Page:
I was having lunch at the Kopitiam near my office recently when I noticed hanging all over the ceiling were banners titled “Goodness Gracious Me! Please return your dirty tray”. Apparently this is a joint project by the Straits Times and Kopitiam to promote “graciousness”.
So it seems that clearing your trays in food courts is the new “in” thing for government campaigns. Never did I hear this mentioned as part of the “kindness movement” until PM Lee made it an issue during his National Day Rally speech last year. The PM had quoted an email he received from a lady on making Singapore a better place:
“Actually we should feel quite embarrassed to leave our dirty plates and dirty table for the next diner. In my mum’s house, after eating, we will clear our plates and clean the table…this is a good habit we should adopt outside the home.”
And of course soon after the words left his mouth, government agencies, government-affiliated community organisations and businesses keen to gain favour with the government lined up to promote this new and important campaign.
Don’t get me wrong. I have no problem with promoting kindness and graciousness in Singapore. In fact, I think our lack of civic consciousness is one of the many things that makes us very Third World, despite our First World infrastructure and education.
But I think this emphasis on returning one’s trays shows a complete muddling of priorities. In fact, given the numerous areas in which we lack graciousness, I don’t even consider tray-returning as something we need to give attention to.
Firstly, should we be returning our trays? My answer is: It depends. In school canteens, army camps, company cafeterias, I think we should, because costs need to kept down. But in commercial establishments like Kopitiam and MacDonalds, I don’t think it is necessary. These establishments usually have cleaners who are hired to clear plates. If everyone (or most of us) were to clear our plates ourselves, there would be no reason to keep so many of those cleaners. And even with Jobs Credit, these workers are likely to lose their jobs (since they are mostly contract workers). In fact, at another Kopitiam near my house, the cleaner already looked very free despite most diners ignoring the tray-returning campaign banners.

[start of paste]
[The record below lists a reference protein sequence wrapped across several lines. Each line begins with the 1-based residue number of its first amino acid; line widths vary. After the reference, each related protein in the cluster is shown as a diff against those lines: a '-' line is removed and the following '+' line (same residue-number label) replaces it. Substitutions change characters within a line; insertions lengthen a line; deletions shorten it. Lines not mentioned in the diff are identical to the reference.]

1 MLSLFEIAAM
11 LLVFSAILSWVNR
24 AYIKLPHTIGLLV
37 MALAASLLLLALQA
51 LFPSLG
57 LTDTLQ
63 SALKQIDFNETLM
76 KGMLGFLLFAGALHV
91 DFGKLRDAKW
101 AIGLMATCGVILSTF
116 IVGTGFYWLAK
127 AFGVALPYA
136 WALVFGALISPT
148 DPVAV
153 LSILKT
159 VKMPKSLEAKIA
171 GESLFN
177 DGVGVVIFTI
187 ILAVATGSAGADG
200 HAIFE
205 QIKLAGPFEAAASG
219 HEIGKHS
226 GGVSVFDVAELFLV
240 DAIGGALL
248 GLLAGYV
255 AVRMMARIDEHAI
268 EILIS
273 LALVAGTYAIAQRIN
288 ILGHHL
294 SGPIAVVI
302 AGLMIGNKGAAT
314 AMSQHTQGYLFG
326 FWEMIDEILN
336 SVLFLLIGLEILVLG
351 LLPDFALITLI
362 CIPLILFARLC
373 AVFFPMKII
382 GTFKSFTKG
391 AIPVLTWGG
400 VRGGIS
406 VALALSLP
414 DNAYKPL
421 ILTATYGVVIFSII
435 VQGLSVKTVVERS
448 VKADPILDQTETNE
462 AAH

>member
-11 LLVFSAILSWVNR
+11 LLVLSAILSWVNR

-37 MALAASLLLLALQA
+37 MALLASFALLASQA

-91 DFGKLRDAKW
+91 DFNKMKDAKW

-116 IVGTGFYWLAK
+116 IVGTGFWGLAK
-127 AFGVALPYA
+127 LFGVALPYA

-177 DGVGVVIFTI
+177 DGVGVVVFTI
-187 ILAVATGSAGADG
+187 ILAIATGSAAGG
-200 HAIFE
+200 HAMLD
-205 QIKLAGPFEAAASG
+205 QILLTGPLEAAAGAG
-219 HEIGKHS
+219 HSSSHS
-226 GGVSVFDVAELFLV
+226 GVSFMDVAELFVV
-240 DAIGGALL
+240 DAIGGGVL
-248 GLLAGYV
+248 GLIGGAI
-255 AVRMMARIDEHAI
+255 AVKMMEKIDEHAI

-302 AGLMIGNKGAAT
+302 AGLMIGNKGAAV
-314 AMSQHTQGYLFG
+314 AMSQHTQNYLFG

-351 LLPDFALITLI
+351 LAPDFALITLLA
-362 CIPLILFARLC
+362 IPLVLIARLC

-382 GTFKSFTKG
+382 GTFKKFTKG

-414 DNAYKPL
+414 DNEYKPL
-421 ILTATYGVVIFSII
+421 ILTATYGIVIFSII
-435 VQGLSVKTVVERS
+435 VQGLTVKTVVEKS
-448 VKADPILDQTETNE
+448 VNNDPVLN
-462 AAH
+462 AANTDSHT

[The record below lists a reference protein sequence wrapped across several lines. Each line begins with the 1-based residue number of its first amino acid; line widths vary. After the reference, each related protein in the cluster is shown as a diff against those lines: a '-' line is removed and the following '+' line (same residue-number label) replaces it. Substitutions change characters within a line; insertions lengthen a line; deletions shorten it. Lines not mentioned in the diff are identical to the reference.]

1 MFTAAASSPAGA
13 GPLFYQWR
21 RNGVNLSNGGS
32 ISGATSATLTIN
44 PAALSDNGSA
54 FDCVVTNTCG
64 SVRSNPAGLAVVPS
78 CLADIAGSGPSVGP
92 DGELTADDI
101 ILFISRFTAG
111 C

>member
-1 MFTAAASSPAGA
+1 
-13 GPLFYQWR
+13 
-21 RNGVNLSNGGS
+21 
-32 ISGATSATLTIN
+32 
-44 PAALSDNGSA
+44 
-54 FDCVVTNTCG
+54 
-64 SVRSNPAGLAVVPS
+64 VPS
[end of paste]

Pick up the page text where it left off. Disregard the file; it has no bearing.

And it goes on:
Having said that, I always make the effort to place all my bones and dirty tissues onto the plates before leaving the table, just to make their lives a bit easier.
So if we don’t focus on tray-returning, what should the Kindness Movement focus on?
Giving up seats on the MRT and buses for a start. This is likely to make a bigger impact on people who need the kindness, like the elderly and pregnant moms.
A few months ago, I came across a bunch of NTU (or is it SMU) students, who had initiated a campaign called Project KLOE (Keep left on escalators) in MRT stations. This is a good, ground up initiative that would help commuters who are rushing to and from work.
Ultimately, I believe most of our bad manners is a result of poor upbringing in a very self-seeking and competitive society. If we want to improve our graciousness, we have to target children and parents. When I see schoolkids happily chatting with each other on MRT seats while an old lady stands in front of them, I wonder if their parents and schools ever told them that they should give up their seat in those situations.